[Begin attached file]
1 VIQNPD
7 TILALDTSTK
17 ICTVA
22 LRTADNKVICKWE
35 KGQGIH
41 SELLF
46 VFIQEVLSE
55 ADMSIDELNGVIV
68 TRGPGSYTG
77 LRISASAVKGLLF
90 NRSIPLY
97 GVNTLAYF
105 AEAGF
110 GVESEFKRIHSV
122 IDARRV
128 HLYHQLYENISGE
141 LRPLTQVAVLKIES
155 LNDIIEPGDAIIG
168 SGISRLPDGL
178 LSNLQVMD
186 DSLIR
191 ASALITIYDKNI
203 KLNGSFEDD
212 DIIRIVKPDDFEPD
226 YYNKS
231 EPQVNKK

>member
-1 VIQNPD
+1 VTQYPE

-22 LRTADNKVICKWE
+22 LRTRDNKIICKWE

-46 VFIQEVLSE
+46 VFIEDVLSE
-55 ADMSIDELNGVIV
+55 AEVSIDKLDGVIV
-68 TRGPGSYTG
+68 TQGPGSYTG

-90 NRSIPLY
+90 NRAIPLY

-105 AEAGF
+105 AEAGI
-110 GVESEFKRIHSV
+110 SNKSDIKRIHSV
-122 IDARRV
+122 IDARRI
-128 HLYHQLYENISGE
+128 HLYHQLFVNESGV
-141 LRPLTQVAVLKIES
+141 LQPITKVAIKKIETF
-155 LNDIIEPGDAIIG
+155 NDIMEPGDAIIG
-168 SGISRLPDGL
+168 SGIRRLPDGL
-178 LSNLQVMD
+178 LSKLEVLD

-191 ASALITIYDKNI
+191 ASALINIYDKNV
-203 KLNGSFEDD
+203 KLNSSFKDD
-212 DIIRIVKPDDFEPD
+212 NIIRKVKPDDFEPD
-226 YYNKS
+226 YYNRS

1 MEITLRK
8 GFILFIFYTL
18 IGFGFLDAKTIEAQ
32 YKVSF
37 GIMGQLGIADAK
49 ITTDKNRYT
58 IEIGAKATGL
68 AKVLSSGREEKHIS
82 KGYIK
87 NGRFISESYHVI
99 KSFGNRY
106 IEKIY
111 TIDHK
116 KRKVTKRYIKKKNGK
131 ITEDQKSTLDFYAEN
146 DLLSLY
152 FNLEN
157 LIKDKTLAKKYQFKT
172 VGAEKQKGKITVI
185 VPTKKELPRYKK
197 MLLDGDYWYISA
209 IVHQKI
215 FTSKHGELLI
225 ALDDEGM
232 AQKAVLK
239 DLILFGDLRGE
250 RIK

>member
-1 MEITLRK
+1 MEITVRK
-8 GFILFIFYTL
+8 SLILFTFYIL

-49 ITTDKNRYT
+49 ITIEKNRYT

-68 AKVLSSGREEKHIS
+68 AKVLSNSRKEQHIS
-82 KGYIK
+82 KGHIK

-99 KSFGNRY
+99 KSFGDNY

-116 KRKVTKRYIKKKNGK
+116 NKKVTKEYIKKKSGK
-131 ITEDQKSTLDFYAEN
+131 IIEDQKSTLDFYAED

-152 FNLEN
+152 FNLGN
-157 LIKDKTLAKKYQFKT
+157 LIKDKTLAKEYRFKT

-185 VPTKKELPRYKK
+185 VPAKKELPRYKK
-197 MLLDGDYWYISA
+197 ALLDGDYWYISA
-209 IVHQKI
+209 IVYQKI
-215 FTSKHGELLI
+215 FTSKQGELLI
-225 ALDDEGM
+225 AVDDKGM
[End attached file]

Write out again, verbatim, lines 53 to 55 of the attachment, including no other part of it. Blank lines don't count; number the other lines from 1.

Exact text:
+168 SGIRRLPDGL
-178 LSNLQVMD
+178 LSKLEVLD